94% of Hollywood Women Have Been Sexually Harassed?
The survey's salacious claim is dubious, but the underlying cultural rot in Hollywood is undeniable.
An astonishing 94% of women working in Hollywood claim to have experienced sexual harassment in the workplace, reports USA Today. Piggy-backing off momentum generated by the #MeToo movement, the story takes aim specifically at the work culture within Hollywood. While most Americans may not be surprised to learn that an industry that has long practiced objectifying women’s physical form and glorifying sexual indulgence is one of the worst offenders, the sheer volume of harassment claims is dubious even for Hollywood.
The article notes that its survey consisted of 843 women who work in a wide variety of trades within the industry. USA Today also noted that its survey “was conducted online between Dec. 4, 2017, and Jan. 14 after emails were sent to members of The Creative Coalition and Women in Film and Television inviting them to participate.” And the article notes an important point that shouldn’t be missed: “As a self-selected sample of respondents, it is not scientifically representative of the entire industry, let alone the broader national population of women working in all industries.” Now that’s a pretty big caveat, which calls into question the accuracy of article’s headline claim of 94%.
Another obvious problem with the article is the failure to define what constitutes actual sexual harassment versus non-harassment and even non-sexual behavior. For example, the article lists several “types of sexual harassment/assault experience” by the women surveyed. Topping the list at 87% are “unwelcome sexual comments, jokes or gestures to or about you.” What’s missing with this rather broad and undefined category? Context. Without understanding the context in which these harassing behaviors are said to have occurred, it is rather difficult to determine if they are indeed harassment. In other words, this is a highly subjective categorization open to a broad range of interpretations. It’s not an obvious, cut-and-dried moral line.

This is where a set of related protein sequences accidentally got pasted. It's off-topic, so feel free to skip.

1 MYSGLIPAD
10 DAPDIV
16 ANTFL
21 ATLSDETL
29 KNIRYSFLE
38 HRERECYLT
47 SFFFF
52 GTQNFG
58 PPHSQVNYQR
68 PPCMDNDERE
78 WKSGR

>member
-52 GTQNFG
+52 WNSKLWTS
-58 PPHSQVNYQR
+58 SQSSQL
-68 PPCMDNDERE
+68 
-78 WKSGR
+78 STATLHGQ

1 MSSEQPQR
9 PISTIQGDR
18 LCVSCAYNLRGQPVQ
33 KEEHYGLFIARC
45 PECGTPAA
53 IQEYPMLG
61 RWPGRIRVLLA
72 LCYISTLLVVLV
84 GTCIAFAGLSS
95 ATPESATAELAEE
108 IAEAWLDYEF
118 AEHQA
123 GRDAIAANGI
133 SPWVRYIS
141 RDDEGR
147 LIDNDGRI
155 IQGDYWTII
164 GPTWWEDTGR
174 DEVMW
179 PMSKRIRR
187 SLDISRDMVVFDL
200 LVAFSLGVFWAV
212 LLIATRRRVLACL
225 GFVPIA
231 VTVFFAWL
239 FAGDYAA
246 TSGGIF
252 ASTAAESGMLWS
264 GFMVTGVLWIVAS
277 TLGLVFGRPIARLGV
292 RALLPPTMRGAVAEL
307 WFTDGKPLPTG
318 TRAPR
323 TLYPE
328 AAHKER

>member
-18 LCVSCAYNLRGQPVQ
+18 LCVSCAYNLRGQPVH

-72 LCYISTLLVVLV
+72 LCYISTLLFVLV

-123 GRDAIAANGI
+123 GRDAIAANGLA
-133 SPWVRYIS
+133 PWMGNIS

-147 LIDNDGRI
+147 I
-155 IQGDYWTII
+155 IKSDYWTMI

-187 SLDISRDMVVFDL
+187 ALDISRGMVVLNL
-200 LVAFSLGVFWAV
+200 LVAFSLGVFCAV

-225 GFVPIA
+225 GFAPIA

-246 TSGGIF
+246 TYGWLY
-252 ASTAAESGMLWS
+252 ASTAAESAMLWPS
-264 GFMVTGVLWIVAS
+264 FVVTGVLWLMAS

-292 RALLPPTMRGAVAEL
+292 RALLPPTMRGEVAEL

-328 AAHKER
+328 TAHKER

Then there is the categorization that is quite simply not sexual harassment. The category, which 65% said they’ve experienced: “witnessing others advance professionally from sexual relationships with employer/manager.” So, based on this logic, if one were to witness a coworker learning to play golf in order to get in good with the golf-loving boss, could one claim the boss pressured them? No, the actions and decisions of a coworker with the boss do not equate to one’s own personal experience with the boss. If the boss never propositioned these women, then they have not experienced this form of sexual harassment.
There is also the blurring of definitions or distinctions. The most glaring example is the category of having been “propositioned for a sexual act or relationship.” The article explains that “64% say they have been propositioned for sex or a relationship at least once.” There is a huge distinction between “sexual act” and “relationship.” Essentially equating these two terms serves to confuse and muddy the definition of sexual harassment. By “relationship,” was he asking for sex or a date or both?
There’s no question Hollywood took to heart that old advertisement adage — sex sells — and ran off the deep end with it. And in many ways, the industry’s men and women are reaping the consequences of what they have sown. The trouble is the cause for the problem is being blamed on a lack of equality, predicated on the fact that a greater number of men are in positions of power than women. However, the solution to this problem is not political but moral. As long as Hollywood continues to promote the fallacy of consequence-free sex, we can expect to see more of this abuse.